The house, which was appraised at $78,260 in 2011, fell to $30,030 in 2014, a 61.6 percent drop. But now, nearly a year after it was purchased at sheriff’s auction for $16,000, the house is looking good.

“We had to gut the whole inside,” said Amanda Eshelman, who moved in three months ago with her husband, Jeremy, and their three children. “It was horrible.”

Across the street, Ronald Cantrell bought the house at 2661 Onoata, which was condemned at the time, for $5,000.

A handyman and longtime apartment maintenance worker, the 49-year-old Cantrell put about $5,000 into the rehabilitation, which included rebuilding the bathroom from the subfloor up, redoing a bedroom and repairing a failing roof.

“It took a lot of work to where I got it livable now,” Cantrell said. “And now I’m to the point where I’m going to start making it nice.”

Soaring South Park

It was exactly that kind of effort that — over many years — that has contributed to rising values in the South Park and other historic districts.

Together, the 1,875 residential properties in the 10 historic districts as defined by the county saw 14.4 percent increase in total assessed value. Only the Oregon District, which lost 9.3 percent, and McPherson Town, which declined by less than 1 percent, saw decreasing values.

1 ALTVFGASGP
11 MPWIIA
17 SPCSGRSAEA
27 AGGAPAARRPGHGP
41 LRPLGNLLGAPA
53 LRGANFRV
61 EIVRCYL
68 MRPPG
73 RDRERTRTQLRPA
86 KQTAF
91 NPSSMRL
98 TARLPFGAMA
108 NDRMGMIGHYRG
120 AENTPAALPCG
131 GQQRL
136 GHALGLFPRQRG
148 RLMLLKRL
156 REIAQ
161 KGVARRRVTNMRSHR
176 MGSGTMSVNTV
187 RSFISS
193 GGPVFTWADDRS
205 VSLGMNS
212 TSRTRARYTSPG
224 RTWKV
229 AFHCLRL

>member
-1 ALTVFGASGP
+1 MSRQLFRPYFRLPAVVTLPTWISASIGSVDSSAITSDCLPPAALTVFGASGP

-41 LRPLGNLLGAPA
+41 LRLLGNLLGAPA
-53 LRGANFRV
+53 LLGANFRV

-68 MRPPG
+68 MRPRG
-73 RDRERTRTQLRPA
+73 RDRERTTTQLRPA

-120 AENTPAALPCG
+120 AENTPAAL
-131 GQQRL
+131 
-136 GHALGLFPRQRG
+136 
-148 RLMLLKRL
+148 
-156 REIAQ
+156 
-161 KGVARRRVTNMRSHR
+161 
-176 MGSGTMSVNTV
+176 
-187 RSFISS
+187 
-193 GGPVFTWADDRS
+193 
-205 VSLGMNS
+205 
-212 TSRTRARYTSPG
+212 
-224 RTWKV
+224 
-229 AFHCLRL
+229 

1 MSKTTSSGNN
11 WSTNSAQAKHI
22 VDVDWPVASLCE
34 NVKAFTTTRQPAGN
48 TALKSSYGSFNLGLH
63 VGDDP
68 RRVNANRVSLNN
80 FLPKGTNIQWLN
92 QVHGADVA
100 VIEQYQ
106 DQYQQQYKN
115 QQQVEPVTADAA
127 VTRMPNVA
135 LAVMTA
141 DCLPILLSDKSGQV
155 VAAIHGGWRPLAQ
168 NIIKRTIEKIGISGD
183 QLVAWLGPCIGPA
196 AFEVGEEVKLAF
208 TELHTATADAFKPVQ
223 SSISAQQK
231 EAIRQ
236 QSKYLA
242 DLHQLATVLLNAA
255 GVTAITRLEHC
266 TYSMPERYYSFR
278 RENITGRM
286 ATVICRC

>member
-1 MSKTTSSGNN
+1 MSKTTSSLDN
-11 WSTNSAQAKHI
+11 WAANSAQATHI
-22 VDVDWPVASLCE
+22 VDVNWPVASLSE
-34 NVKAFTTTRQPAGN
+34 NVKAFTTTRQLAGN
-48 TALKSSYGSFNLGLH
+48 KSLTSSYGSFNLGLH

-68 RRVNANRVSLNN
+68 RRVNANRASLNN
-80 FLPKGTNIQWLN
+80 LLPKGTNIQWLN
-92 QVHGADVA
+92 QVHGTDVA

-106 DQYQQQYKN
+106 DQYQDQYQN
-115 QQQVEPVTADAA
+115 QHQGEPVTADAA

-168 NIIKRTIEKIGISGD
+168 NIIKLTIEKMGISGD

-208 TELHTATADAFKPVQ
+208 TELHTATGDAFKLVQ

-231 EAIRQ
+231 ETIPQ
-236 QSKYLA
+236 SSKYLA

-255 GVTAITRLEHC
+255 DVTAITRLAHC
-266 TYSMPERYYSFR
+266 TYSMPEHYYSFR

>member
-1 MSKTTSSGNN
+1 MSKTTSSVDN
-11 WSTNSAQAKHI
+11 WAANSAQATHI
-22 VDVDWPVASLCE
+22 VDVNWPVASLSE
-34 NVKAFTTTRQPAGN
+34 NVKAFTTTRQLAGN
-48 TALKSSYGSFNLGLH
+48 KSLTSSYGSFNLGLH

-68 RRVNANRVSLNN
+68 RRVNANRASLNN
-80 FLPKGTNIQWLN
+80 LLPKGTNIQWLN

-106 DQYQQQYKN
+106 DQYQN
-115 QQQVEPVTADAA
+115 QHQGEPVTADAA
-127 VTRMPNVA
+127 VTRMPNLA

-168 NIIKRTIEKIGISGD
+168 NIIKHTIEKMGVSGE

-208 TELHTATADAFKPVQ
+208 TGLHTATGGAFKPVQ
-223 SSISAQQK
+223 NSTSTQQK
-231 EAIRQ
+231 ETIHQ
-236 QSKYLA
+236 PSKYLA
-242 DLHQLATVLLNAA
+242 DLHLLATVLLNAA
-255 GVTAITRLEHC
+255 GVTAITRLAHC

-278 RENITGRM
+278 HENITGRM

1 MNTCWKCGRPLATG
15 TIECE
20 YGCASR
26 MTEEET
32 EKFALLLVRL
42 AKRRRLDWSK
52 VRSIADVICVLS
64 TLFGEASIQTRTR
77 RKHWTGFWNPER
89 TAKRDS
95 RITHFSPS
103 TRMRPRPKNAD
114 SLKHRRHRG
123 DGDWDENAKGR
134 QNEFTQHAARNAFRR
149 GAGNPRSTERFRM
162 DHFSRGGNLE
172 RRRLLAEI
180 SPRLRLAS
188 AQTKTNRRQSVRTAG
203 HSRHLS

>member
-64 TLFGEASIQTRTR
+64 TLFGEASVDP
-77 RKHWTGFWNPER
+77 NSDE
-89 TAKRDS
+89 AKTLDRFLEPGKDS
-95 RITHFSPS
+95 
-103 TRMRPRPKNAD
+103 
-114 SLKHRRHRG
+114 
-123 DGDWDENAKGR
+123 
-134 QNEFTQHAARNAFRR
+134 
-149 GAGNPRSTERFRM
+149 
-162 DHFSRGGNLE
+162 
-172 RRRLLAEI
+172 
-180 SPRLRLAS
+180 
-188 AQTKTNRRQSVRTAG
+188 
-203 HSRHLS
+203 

The South Park Historic District was the county’s biggest gainer. The median assessed value for the 646 residential properties in the district increased by 32.1 percent during the three years, rising from $66,905 in 2011 to $88,410.

In South Park, the county’s largest historic district, only 35 residential properties — or about 1 in 18 — lost value, according to the newspaper’s analysis.

Brian Ressler, president of Historic South Park, Inc., the district’s non-profit neighborhood association, attributed much of the neighborhood’s resurgence to two businesses that have dedicated themselves to buying and rehabilitating homes there — Full Circle Development and The Home Group Realty Co.

“They have contributed a lot to basically creating a market where there wasn’t one before,” Ressler said of the two businesses. “They’ve been able to increase demand for housing in the neighborhood in a way that couldn’t have occurred before because they’ve been able to do so much at once.”

A number of other folks have also pitched in to rehabilitate homes in the neighborhood – many of which date to the late 1800s